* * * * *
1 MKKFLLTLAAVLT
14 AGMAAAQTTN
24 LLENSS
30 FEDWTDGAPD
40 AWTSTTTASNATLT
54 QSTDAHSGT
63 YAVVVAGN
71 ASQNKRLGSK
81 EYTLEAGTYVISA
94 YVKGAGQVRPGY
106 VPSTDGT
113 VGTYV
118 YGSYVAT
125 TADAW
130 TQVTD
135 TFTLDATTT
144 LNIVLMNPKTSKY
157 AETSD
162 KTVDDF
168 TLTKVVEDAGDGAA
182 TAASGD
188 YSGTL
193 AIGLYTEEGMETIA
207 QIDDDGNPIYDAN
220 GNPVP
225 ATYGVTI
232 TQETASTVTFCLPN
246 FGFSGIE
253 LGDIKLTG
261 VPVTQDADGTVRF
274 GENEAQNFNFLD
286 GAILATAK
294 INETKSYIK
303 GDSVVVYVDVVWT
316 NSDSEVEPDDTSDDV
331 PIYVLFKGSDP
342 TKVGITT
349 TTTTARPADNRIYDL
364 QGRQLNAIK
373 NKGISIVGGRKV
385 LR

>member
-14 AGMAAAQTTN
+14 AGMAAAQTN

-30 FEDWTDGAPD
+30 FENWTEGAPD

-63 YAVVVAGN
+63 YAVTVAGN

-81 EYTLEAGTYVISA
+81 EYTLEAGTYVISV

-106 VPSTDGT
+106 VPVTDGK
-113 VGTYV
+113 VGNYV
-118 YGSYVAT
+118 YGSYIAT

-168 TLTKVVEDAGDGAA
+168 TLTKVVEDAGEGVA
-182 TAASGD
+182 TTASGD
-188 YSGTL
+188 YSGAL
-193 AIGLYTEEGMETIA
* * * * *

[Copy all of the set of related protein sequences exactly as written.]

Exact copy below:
1 MKKFLLTLAAVLT
14 AGMAAAQTTN
24 LLENSS
30 FEDWTDGAPD
40 AWTSTTTASNATLT
54 QSTDAHSGT
63 YAVVVAGN
71 ASQNKRLGSK
81 EYTLEAGTYVISA
94 YVKGAGQVRPGY
106 VPSTDGT
113 VGTYV
118 YGSYVAT
125 TADAW
130 TQVTD
135 TFTLDATTT
144 LNIVLMNPKTSKY
157 AETSD
162 KTVDDF
168 TLTKVVEDAGDGAA
182 TAASGD
188 YSGTL
193 AIGLYTEEGMETIA
207 QIDDDGNPIYDAN
220 GNPVP
225 ATYGVTI
232 TQETASTVTFCLPN
246 FGFSGIE
253 LGDIKLTG
261 VPVTQDADGTVRF
274 GENEAQNFNFLD
286 GAILATAK
294 INETKSYIK
303 GDSVVVYVDVVWT
316 NSDSEVEPDDTSDDV
331 PIYVLFKGSDP
342 TKVGITT
349 TTTTARPADNRIYDL
364 QGRQLNAIK
373 NKGISIVGGRKV
385 LR

>member
-14 AGMAAAQTTN
+14 AGMAAAQTN

-30 FEDWTDGAPD
+30 FENWTEGAPD

-63 YAVVVAGN
+63 YAVTVAGN

-81 EYTLEAGTYVISA
+81 EYTLEAGTYVISV

-106 VPSTDGT
+106 VPVTDGK
-113 VGTYV
+113 VGNYV
-118 YGSYVAT
+118 YGSYIAT

-168 TLTKVVEDAGDGAA
+168 TLTKVVEDAGEGVA
-182 TAASGD
+182 TTASGD
-188 YSGTL
+188 YSGAL
-193 AIGLYTEEGMETIA